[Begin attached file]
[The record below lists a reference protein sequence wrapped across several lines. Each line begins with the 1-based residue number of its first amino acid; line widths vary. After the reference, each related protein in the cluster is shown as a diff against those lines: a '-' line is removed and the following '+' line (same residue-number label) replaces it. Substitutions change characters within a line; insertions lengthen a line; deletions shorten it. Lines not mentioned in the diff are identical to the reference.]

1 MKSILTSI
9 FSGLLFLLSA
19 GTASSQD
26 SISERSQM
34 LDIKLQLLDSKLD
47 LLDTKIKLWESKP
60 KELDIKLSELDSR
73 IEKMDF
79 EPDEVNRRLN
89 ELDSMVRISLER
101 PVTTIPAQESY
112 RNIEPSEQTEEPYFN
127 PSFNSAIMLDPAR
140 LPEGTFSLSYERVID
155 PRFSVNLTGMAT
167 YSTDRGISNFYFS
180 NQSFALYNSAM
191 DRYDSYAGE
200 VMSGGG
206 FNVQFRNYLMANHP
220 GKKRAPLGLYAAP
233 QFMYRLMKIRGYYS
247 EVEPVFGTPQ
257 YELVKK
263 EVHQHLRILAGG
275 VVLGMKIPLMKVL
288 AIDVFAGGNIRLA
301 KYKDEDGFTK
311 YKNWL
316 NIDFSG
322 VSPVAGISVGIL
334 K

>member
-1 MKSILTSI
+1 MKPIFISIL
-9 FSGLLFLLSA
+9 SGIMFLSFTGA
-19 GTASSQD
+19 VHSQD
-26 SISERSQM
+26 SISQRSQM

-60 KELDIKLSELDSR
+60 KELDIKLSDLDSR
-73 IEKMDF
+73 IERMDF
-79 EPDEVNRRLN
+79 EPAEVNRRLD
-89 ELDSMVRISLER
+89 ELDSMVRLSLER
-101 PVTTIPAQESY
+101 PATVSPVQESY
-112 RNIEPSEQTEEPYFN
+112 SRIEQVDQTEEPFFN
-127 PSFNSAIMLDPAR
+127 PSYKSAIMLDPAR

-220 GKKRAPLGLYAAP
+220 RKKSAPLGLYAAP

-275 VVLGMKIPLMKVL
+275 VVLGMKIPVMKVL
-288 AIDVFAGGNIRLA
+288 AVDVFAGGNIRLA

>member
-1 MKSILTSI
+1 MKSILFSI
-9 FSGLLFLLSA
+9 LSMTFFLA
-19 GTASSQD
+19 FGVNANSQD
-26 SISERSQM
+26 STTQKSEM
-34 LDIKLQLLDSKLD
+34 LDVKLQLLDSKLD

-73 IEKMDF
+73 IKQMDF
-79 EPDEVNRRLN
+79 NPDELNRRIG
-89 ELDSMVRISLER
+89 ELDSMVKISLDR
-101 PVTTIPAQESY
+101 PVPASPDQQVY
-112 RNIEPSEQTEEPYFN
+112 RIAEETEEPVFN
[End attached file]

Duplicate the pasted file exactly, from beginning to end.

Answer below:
[The record below lists a reference protein sequence wrapped across several lines. Each line begins with the 1-based residue number of its first amino acid; line widths vary. After the reference, each related protein in the cluster is shown as a diff against those lines: a '-' line is removed and the following '+' line (same residue-number label) replaces it. Substitutions change characters within a line; insertions lengthen a line; deletions shorten it. Lines not mentioned in the diff are identical to the reference.]

1 MKSILTSI
9 FSGLLFLLSA
19 GTASSQD
26 SISERSQM
34 LDIKLQLLDSKLD
47 LLDTKIKLWESKP
60 KELDIKLSELDSR
73 IEKMDF
79 EPDEVNRRLN
89 ELDSMVRISLER
101 PVTTIPAQESY
112 RNIEPSEQTEEPYFN
127 PSFNSAIMLDPAR
140 LPEGTFSLSYERVID
155 PRFSVNLTGMAT
167 YSTDRGISNFYFS
180 NQSFALYNSAM
191 DRYDSYAGE
200 VMSGGG
206 FNVQFRNYLMANHP
220 GKKRAPLGLYAAP
233 QFMYRLMKIRGYYS
247 EVEPVFGTPQ
257 YELVKK
263 EVHQHLRILAGG
275 VVLGMKIPLMKVL
288 AIDVFAGGNIRLA
301 KYKDEDGFTK
311 YKNWL
316 NIDFSG
322 VSPVAGISVGIL
334 K

>member
-1 MKSILTSI
+1 MKPIFISIL
-9 FSGLLFLLSA
+9 SGIMFLSFTGA
-19 GTASSQD
+19 VHSQD
-26 SISERSQM
+26 SISQRSQM

-60 KELDIKLSELDSR
+60 KELDIKLSDLDSR
-73 IEKMDF
+73 IERMDF
-79 EPDEVNRRLN
+79 EPAEVNRRLD
-89 ELDSMVRISLER
+89 ELDSMVRLSLER
-101 PVTTIPAQESY
+101 PATVSPVQESY
-112 RNIEPSEQTEEPYFN
+112 SRIEQVDQTEEPFFN
-127 PSFNSAIMLDPAR
+127 PSYKSAIMLDPAR

-220 GKKRAPLGLYAAP
+220 RKKSAPLGLYAAP

-275 VVLGMKIPLMKVL
+275 VVLGMKIPVMKVL
-288 AIDVFAGGNIRLA
+288 AVDVFAGGNIRLA

>member
-1 MKSILTSI
+1 MKSILFSI
-9 FSGLLFLLSA
+9 LSMTFFLA
-19 GTASSQD
+19 FGVNANSQD
-26 SISERSQM
+26 STTQKSEM
-34 LDIKLQLLDSKLD
+34 LDVKLQLLDSKLD

-73 IEKMDF
+73 IKQMDF
-79 EPDEVNRRLN
+79 NPDELNRRIG
-89 ELDSMVRISLER
+89 ELDSMVKISLDR
-101 PVTTIPAQESY
+101 PVPASPDQQVY
-112 RNIEPSEQTEEPYFN
+112 RIAEETEEPVFN